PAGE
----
...a "surer defence than a tower" they hope. They invoke Apollo, a god who like them was "once exiled" from heaven. King Pelasgus arrives, suspicious of their foreign appearance.
"Of what country is this band that we address, not Grecian in its garb, delicately clothed in barbaric robes and many folds of dress...you are more like to Libyan women"
Syrian women arriving in Greece
When they make their case for help Pelasgus is torn between the possible consequences whichever way he acts; fearful of bringing danger upon his city or the shame of not welcoming strangers.
"...lest at any time the people shall say, if perchance any thing fall out not such as we desire to happen, honouring strangers you have destroyed the city."
When the women threaten to hang themselves from the temple walls, King Pelasgus puts it to the people of the city, who vote wholeheartedly to accept the women, and threaten exile for those that do not.


King Pelasgus asks them to leave their suppliant boughs at the temple "as a sign of their trouble." To me this phrase just made me think of the piles of (often useless) life-jackets lying on beaches in Lesbos, the modern sign of the troubles today's refugees have faced. Bound to people and clutched by people making perilous crossings, more in hope than expectation that they will bring some safety.

Life jackets on a beach in Lesbos, Greece
The Herald of Aegyptus' sons arrives to demand their return. In fear the women call out about the fate they fear awaits them in their homeland.
"There await us draggings, draggings and stabbings, bloody deadly cutting off of heads."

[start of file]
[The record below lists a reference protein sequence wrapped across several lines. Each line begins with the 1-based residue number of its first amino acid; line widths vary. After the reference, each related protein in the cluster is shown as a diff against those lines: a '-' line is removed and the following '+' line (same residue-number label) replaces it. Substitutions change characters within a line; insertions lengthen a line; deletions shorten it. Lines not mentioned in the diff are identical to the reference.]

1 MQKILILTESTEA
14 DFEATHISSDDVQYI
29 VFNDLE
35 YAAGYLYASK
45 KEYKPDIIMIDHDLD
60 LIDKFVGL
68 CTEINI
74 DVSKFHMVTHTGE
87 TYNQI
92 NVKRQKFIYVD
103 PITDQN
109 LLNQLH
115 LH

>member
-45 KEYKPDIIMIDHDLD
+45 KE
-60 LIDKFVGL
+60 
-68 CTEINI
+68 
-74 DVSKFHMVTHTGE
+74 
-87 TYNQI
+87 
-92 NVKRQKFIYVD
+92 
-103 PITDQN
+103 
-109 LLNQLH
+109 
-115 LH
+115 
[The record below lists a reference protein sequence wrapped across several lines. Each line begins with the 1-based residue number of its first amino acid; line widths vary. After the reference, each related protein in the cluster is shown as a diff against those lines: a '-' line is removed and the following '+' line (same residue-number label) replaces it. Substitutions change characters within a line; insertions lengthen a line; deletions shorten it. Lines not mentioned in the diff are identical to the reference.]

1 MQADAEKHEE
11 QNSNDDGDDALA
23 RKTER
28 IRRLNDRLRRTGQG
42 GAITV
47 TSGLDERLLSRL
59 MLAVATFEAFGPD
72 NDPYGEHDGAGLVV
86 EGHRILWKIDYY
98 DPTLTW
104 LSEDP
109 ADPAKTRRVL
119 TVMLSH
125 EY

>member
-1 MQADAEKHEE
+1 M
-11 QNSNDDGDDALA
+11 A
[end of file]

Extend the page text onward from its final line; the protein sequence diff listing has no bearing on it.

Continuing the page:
King Pelasgus dispatches the Herald sent from their pursuers, demanding he show respect for the gods and the will of his people. He offers the homes of his city to take in the women. They enter the city walls and safety, but know that they cannot tell what fate lies ahead for them. They are in the hands of the gods. Their father, Danaus, cautions them.
"But every one bears a ready evil tongue against a stranger, and to speak slander is an easy thing."
I was going to put a photograph of Nigel Farage here to illustrate the point, but instead an image of refugees trapped at a camp near the northern border of Greece. Here they face further hardship, suspicion and help seems in short supply. A modern chorus whose voices seem to be going unheard.


In last week's newspapers Scottish local authorities were being praised for welcoming their 1000th Syrian refugee to the country, a third of the total which the UK has accepted. However in Greece, a country struggling with a crippled economy, 856,723 refugees arrived in 2015, like The Suppliant Women, by sea. The attitudes and fears of the rulers and people of ancient Argos are playing out there on a daily basis. The scale of the situation is difficult to grasp.

In modern Greece the ancient, crumbling walls of Argos still sit atop a hill in the Peloponnese, but in the time of Aeschylus the audience would know them well, the city where the women sought help. Like the words of Aeschylus, these ruins still speak to us today, and his words speak with an alarming authority, a comment on recent events in the Mediterranean.

The walls of Ancient Argos, atop a hill in Greece today
The spectacle of Ancient Greek theatre is lost to us, as are many of the major works. Things go badly for the Danaides in the next stage of the story, but we will never know how Aeschylus told this part of their tale. 

Theatre of Dionysus, Athens, where Aeschylus' plays were often performed

With the original in mind, obviously the piece of theatre being created at the Lyceum Theatre will use this as a springboard for a novel work. Re-uniting writer David Greig, director Ramin Gray and composer John Browne who worked together to produce The Events, it would appear a nod to the music of Greek theatre is being planned. So it is with great anticipation that I aim to make a birthday trip to Edinburgh to see the work of Aeschylus on stage again.

Tickets are available at the Lyceum website (but do seem to be going fast).